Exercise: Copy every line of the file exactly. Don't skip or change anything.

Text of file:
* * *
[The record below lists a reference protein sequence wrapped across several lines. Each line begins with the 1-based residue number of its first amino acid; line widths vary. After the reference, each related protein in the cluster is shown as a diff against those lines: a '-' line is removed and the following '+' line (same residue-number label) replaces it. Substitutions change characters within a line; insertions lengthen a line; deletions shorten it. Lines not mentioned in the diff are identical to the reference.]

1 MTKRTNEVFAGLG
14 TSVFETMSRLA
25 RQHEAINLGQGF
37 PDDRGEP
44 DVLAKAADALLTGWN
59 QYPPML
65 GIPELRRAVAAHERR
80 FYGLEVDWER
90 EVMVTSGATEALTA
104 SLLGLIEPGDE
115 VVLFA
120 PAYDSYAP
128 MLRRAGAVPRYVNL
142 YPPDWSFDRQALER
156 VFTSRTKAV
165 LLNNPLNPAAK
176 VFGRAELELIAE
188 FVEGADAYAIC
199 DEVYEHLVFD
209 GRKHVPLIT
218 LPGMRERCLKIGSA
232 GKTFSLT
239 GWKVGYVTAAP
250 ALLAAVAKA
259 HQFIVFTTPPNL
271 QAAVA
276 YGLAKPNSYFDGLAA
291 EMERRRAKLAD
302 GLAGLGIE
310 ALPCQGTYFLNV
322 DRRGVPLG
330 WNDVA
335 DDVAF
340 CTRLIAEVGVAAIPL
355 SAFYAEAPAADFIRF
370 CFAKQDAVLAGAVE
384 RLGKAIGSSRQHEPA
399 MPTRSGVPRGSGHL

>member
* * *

[The record below lists a reference protein sequence wrapped across several lines. Each line begins with the 1-based residue number of its first amino acid; line widths vary. After the reference, each related protein in the cluster is shown as a diff against those lines: a '-' line is removed and the following '+' line (same residue-number label) replaces it. Substitutions change characters within a line; insertions lengthen a line; deletions shorten it. Lines not mentioned in the diff are identical to the reference.]

1 MTKRTNEVFAGLG
14 TSVFETMSRLA
25 RQHEAINLGQGF
37 PDDRGEP
44 DVLAKAADALLTGWN
59 QYPPML
65 GIPELRRAVAAHERR
80 FYGLEVDWER
90 EVMVTSGATEALTA
104 SLLGLIEPGDE
115 VVLFA
120 PAYDSYAP
128 MLRRAGAVPRYVNL
142 YPPDWSFDRQALER
156 VFTSRTKAV
165 LLNNPLNPAAK
176 VFGRAELELIAE
188 FVEGADAYAIC
199 DEVYEHLVFD
209 GRKHVPLIT
218 LPGMRERCLKIGSA
232 GKTFSLT
239 GWKVGYVTAAP
250 ALLAAVAKA
259 HQFIVFTTPPNL
271 QAAVA
276 YGLAKPNSYFDGLAA
291 EMERRRAKLAD
302 GLAGLGIE
310 ALPCQGTYFLNV
322 DRRGVPLG
330 WNDVA
335 DDVAF
340 CTRLIAEVGVAAIPL
355 SAFYAEAPAADFIRF
370 CFAKQDAVLAGAVE
384 RLGKAIGSSRQHEPA
399 MPTRSGVPRGSGHL

>member